“All of these things happened at the moment where I felt like nothing was happening,” she notes. “To see it come full circle—literally, blood, sweat and tears to create this four minute trailer and then four or five months later, I book with an HBO show. What has this world coming to? It's really dope to be a part of the show, and what it means to so many different people.”

When asked what advice she would give those who see themselves in her, especially after filming Insecure, Orji puts emphasis on holding onto faith, putting in the work and just being a good human.

“Hold on to faith, but also do the work,” Orji says. “I think as a Nigerian, as Africans, we have a work ethic that's like none other. It's not just enough to be funny, to be able to write. It’s a must to do the work, write, then rewrite, then keep rewriting, and just keep getting better. Put out excellence—whatever that looks like. Excellence doesn't cost no money. Be excellent in whatever level you're at. If you're broke, be broke and excellent. Be excellently broke.”

The Come-Up Continues

Along with peeping Orji on your screens every Sunday night on HBO, you’ll continue to see her on the comedy circuit. She’ll also start the process of writing an original feature. She then plans on taking her time on the development of First Gen, so it’s just right.

“We released it last year, but these things take time. Insecure was in development for like three years,” she says. “I don't want to rush. If it takes five years for First Gen to come out and be great, well, it's going to take five years. If it takes two, then let's take two. Whatever it is, I want to take the time it needs for it to be great. So it's not dead—it's still my baby—and I definitely want that to be next on my plate.”


OkayAfrica and B4Bonah Share New 'B4Beginning' Capsule Collection

We've teamed up with the Ghanaian artist ahead of the release of his debut project for some colorful new merch.

Rising Ghanaian star B4Bonah, premieres his catchy debut track "See Body," and to mark the song's release, OkayAfrica has teamed up with the artist to share a new collection of tees, that'll fit nicely into your summer wardrobe.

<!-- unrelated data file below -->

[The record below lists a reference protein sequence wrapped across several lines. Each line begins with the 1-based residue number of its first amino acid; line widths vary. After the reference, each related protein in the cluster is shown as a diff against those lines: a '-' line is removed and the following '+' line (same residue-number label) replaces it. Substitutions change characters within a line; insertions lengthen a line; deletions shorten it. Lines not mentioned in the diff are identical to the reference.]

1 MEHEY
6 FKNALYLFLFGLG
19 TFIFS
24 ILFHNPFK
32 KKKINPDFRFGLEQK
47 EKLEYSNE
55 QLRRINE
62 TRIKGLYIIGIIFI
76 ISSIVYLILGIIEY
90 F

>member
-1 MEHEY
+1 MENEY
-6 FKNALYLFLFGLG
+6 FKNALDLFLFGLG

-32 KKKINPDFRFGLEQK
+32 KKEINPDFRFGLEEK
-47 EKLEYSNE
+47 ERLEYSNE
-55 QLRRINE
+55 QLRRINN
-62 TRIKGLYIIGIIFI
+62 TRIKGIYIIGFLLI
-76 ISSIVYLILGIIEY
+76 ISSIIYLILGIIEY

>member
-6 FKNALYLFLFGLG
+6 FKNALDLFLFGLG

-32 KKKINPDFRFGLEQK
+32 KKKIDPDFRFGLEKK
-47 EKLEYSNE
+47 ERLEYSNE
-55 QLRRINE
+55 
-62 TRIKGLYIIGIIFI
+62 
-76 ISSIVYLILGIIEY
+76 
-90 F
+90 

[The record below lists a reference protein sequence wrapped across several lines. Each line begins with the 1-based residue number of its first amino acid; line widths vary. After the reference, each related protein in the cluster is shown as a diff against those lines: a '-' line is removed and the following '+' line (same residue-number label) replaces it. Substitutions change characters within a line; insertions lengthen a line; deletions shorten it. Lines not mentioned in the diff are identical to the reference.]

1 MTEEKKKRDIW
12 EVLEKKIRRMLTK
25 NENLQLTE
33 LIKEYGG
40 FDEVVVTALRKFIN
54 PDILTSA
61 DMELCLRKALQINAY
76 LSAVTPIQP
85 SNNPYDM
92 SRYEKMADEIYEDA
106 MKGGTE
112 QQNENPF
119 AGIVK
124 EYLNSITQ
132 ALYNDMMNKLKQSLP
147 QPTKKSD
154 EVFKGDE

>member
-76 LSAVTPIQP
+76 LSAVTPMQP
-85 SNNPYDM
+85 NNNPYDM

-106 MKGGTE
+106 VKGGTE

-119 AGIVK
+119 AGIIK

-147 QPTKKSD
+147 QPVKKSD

The artist's latest track is a party jam, that sees him flowing "over an earworm flute melody and afrobeats percussion," using "his rasping flow to celebrate the girl of his dreams." The track was produced by J.Rocs.

B4Bonah - See Body www.youtube.com

In conjunction with the song's release, two new shirt designs are available for preorder at our Okayshop. The vibrant shirts feature the artist's image on colorful blue and green colored blocks, with the words "B4BONAH B4BEGINNING," on the back—referencing the artist's debut mixtape, which is slated for release in late July. The project features Medikal, Mugeez (R2Bees), Amaarae & Ivy Sole.

B4Bonah is an artist to watch, as he continues to make his presence known in the Ghanaian music scene.

Watch the music video for "See Body" above, and head to shop.okayplayer.com now to pick up to pre-order a shirt (or two). You can also preorder B4Bonah's B4beginning mixtape here.


Watch EL, Joey B and Falz' New Video for 'Ehua'

Ghana meets Nigeria in this hilarious new clip.

Ghanaian rappers EL and Joey B connect with Nigeria's Falz for this addictive new collaboration and music video for "Ehua."

"Ehua" is built on energetic afro-electronic beat work produced by EL himself. Joey B handles the hook while Falz kicks things off early with a solid verse.

The eye-catching and hilarious music video for the single, directed by Yaw Skyface, features EL as a policeman, Falz as the 'oga' bossman, and Joey B as a worker for the Electricity Company of Ghana (ECG).

Falz takes Joey B's woman by showing off his money and status, so Joey B enlists policeman EL to get back at Falz. The plan backfires however as the officer decides to stick around and party with the rich instead of helping the everyday worker out.

For more GH hits check out our Best Ghanaian Songs of the Month roundups and follow our GHANA WAVE playlist on Spotify here and Apple Music here.

Watch the new music video for EL, Joey B and Falz' "Ehua" below.

EL ft Joey B & Falz - Ehua (Official Video) youtu.be

News Brief
Photo by Elsa/Getty Images.

Nigeria's Super Falcons Were Forced To Threaten a Sit-In Protest Over Unpaid Bonuses After Women's World Cup

After negotiations, the Nigerian Football Federation have agreed to run the players their money.

Nigeria's own Super Falcons had a great run during the Women's World Cup. But instead of the players heading back home or to their respective professional clubs after losing to Germany 3-0, they were forced to strong-arm the Nigerian Football Federation to pay what they're owed.

According to ESPN's initial report over the weekend, the Super Falcons threatened to stage a sit-in protest at their hotel in France until all of their unpaid bonuses dating back to two years ago were paid, along with their World Cup allowances and bonuses.